1. Page flows--UI analysis. Read about the Pizza Project, and the two handouts on Pizza1. This is the running example for the course, and is available as a client-server app "pizza1". The last version, "pizza3", is the final web app. The deployed version is now available as at http://topcat.cs.umb.edu:11600/pizza3, but we can access this directly only from inside the cs.umb.edu network. To access it from home, add a tunnel from local port 11600 to this port 11600 on topcat.cs.umb.edu, following the pattern of the mysql tunnel. For putty, your tunnel setup should look like this after the addition of the new case:
Once your new tunnel is set up, browse to localhost:11600 and you should see the tomcat picture announcing the tomcat site. Browse to localhost:11600/pizza3 to see the pizza project:
BTW, the icon with the check mark on it is the Chrome extension "Check My Links", very handy way to check a webpage for broken links.
a. For each page you reach starting from the "Home”, do the
following. Start from the top link, so that the result is easy to grade.
i. Record the URL displayed by your browser. Note that they all start with http://topcat.cs.umb.edu:11600/pizza3, so you can just record the part after this start.
ii. Record how you got the next page to show from this page: click on a link? click on a button? Anything else? Also, don't use the links you see on the page shown above (Home, Admin Service, etc.) until you've exhausted more local links, so your exploration goes: everything accessible from "Admin Service", everything accessible from "Student Service", etc. Note: For this exercise, don't use the "back" button of your browser. A well-designed dynamic web site provides enough links so that the user can get around comfortably without using the back button. Handling the back button (and forward button) properly in a dynamic web site is an advanced topic. In fact the use of the back button can cause trouble in many real dynamic sites, so it's best to avoid using it on, say, your online banking site.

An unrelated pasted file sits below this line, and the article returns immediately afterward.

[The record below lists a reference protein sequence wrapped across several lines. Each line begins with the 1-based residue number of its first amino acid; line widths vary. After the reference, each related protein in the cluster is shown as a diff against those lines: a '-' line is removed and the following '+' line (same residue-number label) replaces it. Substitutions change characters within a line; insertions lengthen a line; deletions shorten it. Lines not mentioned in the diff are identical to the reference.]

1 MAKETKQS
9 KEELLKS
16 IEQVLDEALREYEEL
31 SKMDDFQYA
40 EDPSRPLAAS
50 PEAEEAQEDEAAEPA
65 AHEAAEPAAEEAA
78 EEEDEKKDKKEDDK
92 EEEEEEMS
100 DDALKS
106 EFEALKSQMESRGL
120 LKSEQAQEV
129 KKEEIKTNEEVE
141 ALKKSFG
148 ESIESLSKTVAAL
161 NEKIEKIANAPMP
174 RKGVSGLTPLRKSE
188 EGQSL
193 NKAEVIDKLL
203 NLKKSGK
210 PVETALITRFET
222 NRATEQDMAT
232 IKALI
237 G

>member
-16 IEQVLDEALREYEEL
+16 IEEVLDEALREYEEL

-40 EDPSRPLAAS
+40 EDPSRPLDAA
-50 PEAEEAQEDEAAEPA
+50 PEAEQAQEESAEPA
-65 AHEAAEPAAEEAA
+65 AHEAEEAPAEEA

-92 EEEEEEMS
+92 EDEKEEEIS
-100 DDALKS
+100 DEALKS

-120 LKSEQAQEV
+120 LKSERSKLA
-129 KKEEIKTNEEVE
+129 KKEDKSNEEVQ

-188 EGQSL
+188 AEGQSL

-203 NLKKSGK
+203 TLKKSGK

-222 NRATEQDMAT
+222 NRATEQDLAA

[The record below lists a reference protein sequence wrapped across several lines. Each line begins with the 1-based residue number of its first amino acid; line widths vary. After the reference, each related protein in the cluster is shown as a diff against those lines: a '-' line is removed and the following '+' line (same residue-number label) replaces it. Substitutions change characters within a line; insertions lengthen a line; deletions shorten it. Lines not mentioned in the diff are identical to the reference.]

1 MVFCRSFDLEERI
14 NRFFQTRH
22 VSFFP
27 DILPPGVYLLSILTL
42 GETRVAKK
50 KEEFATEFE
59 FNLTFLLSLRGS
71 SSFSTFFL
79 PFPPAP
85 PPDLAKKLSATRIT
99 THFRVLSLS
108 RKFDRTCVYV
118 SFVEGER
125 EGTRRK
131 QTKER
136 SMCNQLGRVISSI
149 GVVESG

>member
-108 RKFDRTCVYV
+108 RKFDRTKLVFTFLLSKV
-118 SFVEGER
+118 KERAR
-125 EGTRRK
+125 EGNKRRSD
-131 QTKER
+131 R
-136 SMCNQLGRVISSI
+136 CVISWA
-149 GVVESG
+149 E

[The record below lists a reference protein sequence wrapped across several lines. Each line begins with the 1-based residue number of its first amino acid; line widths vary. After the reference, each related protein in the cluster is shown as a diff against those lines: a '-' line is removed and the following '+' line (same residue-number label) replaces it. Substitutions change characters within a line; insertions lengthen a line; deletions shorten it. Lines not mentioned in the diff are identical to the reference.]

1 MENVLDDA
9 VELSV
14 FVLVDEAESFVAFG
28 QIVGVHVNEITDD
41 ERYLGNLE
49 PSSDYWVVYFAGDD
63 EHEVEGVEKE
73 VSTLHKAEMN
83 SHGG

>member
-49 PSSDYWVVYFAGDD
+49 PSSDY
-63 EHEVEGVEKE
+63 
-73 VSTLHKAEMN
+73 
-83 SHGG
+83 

b. Draw a graph of the pages you navigated, with arrows showing use of links or buttons to get from one page to another. There are 9 pages in this pizza app: Home, Manage Toppings, Manage Sizes, Manage Orders, Manage Days, Student Welcome, Pizza Order Form, List Variables, and Logout, so there should be 9 nodes in your graph, with arrows between them as appropriate. You don't need to show links that express that "Home" is accessible from all pages, and similarly other "extra" links, just the links that show the user navigation paths.
2. Java Exceptions. Review exceptions in your Java text. Look at the exceptions in pizza1:
a. If the SQL in AdminDAO.advanceDay throws a SQLException, where is it caught? What happens to that exception next? Where is the ensuing thrown exception caught? What is printed out in this case?
b. Make the scenario of part a happen by changing current_day to current_dayx in the SQL update statement. Run SystemTest on all three databases (ant oraSysTest, etc.) and record the exception report from each of the three. You will see that the databases report errors with different messages and sometimes different information included in the message, so sometimes it’s worth while to run on more than one database to try to figure out what’s wrong.
a. Install the supplied music1-setup project and copy it to music1, for further development.
b. Use music1-setup’s database/build.xml with ant to start hsqldb and load all three databases. Report your ant commands and success or problems.
c. Use music1-setup’s build.xml to run the SystemTest on all three databases. Report your ant commands and success or problems. Note that the output from SystemTest will be skeletal, with not much content yet, but it shouldn't crash.